From Pat's email:
"Here are a couple of photographs of US 269 which a friend and I built in high school from a Douglass and McLeod kit in 1947 in Erie, PA . The kit came with the centerboard case installed, so the difficult carpentry was done. We did all the rest . It was quite a surprise to the local small boat sailors to see the impressive performance of this boat. We sold the boat in 1952 and I don't know its fate.
By the way, the picture on Mar 2 of the interior is not a Douglass and McLeod model which was very similar to the Thistle, with a number of lateral slats forward near the mast step, and a number of lateral slats aft near the transom. There were two flotation tanks, one forward of the mast and the other just forward of the transom.
US312 was also in Erie PA in 1948 but we were never able to get a larger class going. We did race the boat at Put-in-Bay, OH a number of times."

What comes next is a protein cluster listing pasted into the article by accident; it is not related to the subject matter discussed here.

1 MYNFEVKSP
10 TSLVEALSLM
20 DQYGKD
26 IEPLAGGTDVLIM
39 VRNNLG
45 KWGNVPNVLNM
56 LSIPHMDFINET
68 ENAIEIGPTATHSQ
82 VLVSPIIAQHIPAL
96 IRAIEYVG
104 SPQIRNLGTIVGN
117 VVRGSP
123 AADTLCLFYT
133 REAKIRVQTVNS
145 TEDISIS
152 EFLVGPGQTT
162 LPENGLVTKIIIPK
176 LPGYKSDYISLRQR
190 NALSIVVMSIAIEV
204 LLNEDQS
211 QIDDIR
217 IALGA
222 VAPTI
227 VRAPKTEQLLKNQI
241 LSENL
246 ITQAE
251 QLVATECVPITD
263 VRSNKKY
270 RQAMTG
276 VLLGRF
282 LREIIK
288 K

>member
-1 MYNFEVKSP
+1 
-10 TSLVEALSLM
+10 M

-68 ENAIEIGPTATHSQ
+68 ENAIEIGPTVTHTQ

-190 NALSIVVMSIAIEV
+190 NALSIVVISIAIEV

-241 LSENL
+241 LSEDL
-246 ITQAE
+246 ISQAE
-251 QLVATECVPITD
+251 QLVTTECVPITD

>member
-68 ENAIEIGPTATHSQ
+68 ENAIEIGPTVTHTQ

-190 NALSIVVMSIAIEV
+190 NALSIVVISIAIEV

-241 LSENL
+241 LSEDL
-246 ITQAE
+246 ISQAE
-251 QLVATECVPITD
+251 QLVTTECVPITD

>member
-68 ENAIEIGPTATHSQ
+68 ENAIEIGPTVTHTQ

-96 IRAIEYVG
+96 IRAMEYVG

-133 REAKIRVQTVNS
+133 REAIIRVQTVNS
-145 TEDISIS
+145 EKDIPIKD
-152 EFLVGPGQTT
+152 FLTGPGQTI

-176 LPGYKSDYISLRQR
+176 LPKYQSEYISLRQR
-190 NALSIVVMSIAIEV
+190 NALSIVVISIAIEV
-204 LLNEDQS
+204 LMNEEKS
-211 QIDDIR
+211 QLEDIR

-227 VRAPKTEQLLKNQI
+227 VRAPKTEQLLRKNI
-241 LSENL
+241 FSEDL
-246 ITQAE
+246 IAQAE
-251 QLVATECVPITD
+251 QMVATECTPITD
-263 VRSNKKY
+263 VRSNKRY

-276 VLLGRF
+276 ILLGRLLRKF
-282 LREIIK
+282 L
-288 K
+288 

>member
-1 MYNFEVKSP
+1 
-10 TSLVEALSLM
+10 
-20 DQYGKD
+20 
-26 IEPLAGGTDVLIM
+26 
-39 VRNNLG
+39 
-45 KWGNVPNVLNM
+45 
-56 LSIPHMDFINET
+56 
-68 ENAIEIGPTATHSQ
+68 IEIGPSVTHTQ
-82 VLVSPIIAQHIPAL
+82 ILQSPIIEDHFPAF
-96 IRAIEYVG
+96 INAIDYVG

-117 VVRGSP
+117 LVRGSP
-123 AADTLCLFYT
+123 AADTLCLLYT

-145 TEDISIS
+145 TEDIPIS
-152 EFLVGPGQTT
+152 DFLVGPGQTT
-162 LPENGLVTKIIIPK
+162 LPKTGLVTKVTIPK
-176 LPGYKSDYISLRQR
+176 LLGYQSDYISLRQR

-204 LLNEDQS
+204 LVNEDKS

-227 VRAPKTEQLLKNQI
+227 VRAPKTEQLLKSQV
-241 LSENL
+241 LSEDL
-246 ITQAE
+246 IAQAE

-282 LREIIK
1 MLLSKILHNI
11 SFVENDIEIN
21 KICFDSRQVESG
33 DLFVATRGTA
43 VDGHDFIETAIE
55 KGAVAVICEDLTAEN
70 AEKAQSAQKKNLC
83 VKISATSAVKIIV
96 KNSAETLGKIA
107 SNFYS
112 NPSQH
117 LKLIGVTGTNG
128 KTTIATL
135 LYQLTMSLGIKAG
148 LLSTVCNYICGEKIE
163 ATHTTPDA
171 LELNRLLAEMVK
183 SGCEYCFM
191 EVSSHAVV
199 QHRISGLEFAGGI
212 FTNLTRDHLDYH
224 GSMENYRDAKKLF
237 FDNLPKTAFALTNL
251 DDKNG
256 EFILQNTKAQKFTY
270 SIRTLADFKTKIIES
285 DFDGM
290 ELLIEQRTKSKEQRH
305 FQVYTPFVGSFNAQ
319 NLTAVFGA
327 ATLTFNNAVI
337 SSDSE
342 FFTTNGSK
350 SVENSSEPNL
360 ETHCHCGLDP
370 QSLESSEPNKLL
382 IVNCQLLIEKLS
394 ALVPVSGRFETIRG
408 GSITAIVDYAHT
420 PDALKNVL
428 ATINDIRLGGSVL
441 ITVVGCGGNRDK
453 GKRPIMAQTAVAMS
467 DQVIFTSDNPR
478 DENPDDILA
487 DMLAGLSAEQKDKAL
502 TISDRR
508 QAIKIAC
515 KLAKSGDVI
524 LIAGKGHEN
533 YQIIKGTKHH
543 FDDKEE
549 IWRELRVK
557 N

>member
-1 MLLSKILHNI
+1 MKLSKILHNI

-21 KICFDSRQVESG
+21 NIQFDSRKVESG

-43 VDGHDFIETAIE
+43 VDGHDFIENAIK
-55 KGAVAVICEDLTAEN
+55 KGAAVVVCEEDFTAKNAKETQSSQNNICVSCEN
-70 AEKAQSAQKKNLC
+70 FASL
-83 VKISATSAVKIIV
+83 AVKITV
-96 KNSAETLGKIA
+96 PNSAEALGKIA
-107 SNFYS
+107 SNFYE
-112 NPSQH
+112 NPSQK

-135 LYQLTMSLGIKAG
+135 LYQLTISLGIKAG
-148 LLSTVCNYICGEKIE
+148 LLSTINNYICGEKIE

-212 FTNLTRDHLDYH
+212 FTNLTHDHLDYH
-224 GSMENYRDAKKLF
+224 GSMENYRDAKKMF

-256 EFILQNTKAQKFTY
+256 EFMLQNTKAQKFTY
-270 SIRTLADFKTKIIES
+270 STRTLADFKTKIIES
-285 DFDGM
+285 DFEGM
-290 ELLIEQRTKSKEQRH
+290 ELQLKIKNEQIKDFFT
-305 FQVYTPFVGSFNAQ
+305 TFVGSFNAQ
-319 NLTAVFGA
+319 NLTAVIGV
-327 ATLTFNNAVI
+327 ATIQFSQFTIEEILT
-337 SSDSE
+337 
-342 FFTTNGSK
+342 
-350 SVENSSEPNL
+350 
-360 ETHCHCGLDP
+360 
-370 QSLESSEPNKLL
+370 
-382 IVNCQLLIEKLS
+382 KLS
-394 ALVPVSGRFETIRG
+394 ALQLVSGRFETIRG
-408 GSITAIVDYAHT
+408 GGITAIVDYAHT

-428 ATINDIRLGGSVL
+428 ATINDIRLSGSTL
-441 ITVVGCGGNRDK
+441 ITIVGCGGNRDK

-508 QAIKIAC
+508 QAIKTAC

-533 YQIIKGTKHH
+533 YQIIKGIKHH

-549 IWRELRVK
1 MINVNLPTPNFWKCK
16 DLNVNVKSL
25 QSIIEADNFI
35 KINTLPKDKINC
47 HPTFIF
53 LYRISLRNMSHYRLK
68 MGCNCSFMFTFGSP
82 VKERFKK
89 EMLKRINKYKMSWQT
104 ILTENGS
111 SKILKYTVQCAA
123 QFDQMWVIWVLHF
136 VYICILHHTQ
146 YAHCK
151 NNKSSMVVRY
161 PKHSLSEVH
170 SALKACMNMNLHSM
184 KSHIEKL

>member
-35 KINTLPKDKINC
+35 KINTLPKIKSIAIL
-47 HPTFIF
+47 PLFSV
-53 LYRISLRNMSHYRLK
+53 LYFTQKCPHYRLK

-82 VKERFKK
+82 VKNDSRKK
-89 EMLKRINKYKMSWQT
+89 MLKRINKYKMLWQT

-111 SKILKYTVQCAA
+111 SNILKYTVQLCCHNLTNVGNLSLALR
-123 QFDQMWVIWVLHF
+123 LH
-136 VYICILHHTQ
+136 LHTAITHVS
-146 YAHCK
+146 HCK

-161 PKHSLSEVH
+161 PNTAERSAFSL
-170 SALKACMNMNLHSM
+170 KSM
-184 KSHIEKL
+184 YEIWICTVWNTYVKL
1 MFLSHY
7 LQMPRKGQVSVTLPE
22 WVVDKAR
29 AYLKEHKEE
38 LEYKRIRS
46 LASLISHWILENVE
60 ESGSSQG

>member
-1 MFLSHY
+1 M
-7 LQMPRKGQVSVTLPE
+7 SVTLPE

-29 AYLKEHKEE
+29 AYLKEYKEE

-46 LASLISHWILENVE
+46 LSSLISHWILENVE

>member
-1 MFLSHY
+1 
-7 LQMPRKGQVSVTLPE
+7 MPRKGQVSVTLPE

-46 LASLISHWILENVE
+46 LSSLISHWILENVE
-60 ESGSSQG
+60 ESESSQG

Interesting about Pat's comments on the standard interior layout of the Douglass and McLeod One-Design. I do know that finishing off the shells, as Pat and his friend did, was a common way to get into the International 14 class in the 1940's and 1950's, and with all the amateur completions, there may be a wide variety of interiors. The interior layout I featured in a previous post as being of a One-Design was typical of the Uffa 14's being built in the late 1930's and was carried over to the early Fairey Marine 14's in the late 1940's. Come to think of it, the photo in that previous post may be a early Fairey Marine 14 and not a US One-Design. Oops! (After some thought, I've corrected that previous post.)
The two pictures, Pat sent along: